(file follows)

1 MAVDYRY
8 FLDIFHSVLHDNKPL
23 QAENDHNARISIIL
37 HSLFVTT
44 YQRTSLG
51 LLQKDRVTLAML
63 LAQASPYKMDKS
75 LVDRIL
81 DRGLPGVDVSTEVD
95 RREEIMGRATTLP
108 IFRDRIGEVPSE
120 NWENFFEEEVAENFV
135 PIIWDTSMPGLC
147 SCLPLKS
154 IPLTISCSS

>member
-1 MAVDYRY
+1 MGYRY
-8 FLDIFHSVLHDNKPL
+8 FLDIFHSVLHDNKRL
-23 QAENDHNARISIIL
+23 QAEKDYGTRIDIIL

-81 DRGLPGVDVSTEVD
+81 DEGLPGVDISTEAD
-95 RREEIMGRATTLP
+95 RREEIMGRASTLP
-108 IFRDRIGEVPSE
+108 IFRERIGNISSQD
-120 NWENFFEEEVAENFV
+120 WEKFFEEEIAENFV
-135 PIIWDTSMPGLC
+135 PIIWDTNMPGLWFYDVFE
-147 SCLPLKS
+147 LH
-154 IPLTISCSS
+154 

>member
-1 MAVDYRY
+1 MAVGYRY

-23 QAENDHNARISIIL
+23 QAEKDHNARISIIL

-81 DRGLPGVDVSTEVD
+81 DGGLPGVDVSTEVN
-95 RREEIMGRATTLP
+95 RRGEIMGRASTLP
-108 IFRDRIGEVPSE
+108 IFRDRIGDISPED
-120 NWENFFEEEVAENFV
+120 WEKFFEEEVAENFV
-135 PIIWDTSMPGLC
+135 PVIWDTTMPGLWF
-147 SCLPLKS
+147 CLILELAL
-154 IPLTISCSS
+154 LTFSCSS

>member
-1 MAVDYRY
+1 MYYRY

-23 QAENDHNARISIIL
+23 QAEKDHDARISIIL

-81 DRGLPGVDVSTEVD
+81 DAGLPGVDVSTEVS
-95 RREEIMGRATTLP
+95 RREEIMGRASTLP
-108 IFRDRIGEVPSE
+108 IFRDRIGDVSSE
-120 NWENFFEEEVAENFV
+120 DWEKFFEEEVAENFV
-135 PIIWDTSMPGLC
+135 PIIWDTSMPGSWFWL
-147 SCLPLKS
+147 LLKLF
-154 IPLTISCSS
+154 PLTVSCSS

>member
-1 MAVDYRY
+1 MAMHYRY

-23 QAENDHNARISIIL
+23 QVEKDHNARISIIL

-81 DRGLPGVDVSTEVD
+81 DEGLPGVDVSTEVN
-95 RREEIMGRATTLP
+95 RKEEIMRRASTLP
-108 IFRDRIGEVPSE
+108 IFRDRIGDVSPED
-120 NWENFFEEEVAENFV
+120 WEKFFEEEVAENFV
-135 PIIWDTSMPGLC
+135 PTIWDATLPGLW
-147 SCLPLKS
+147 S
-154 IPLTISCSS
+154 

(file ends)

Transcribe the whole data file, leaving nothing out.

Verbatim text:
1 MAVDYRY
8 FLDIFHSVLHDNKPL
23 QAENDHNARISIIL
37 HSLFVTT
44 YQRTSLG
51 LLQKDRVTLAML
63 LAQASPYKMDKS
75 LVDRIL
81 DRGLPGVDVSTEVD
95 RREEIMGRATTLP
108 IFRDRIGEVPSE
120 NWENFFEEEVAENFV
135 PIIWDTSMPGLC
147 SCLPLKS
154 IPLTISCSS

>member
-1 MAVDYRY
+1 MGYRY
-8 FLDIFHSVLHDNKPL
+8 FLDIFHSVLHDNKRL
-23 QAENDHNARISIIL
+23 QAEKDYGTRIDIIL

-81 DRGLPGVDVSTEVD
+81 DEGLPGVDISTEAD
-95 RREEIMGRATTLP
+95 RREEIMGRASTLP
-108 IFRDRIGEVPSE
+108 IFRERIGNISSQD
-120 NWENFFEEEVAENFV
+120 WEKFFEEEIAENFV
-135 PIIWDTSMPGLC
+135 PIIWDTNMPGLWFYDVFE
-147 SCLPLKS
+147 LH
-154 IPLTISCSS
+154 

>member
-1 MAVDYRY
+1 MAVGYRY

-23 QAENDHNARISIIL
+23 QAEKDHNARISIIL

-81 DRGLPGVDVSTEVD
+81 DGGLPGVDVSTEVN
-95 RREEIMGRATTLP
+95 RRGEIMGRASTLP
-108 IFRDRIGEVPSE
+108 IFRDRIGDISPED
-120 NWENFFEEEVAENFV
+120 WEKFFEEEVAENFV
-135 PIIWDTSMPGLC
+135 PVIWDTTMPGLWF
-147 SCLPLKS
+147 CLILELAL
-154 IPLTISCSS
+154 LTFSCSS

>member
-1 MAVDYRY
+1 MYYRY

-23 QAENDHNARISIIL
+23 QAEKDHDARISIIL

-81 DRGLPGVDVSTEVD
+81 DAGLPGVDVSTEVS
-95 RREEIMGRATTLP
+95 RREEIMGRASTLP
-108 IFRDRIGEVPSE
+108 IFRDRIGDVSSE
-120 NWENFFEEEVAENFV
+120 DWEKFFEEEVAENFV
-135 PIIWDTSMPGLC
+135 PIIWDTSMPGSWFWL
-147 SCLPLKS
+147 LLKLF
-154 IPLTISCSS
+154 PLTVSCSS

>member
-1 MAVDYRY
+1 MAMHYRY

-23 QAENDHNARISIIL
+23 QVEKDHNARISIIL

-81 DRGLPGVDVSTEVD
+81 DEGLPGVDVSTEVN
-95 RREEIMGRATTLP
+95 RKEEIMRRASTLP
-108 IFRDRIGEVPSE
+108 IFRDRIGDVSPED
-120 NWENFFEEEVAENFV
+120 WEKFFEEEVAENFV
-135 PIIWDTSMPGLC
+135 PTIWDATLPGLW
-147 SCLPLKS
+147 S
-154 IPLTISCSS
+154 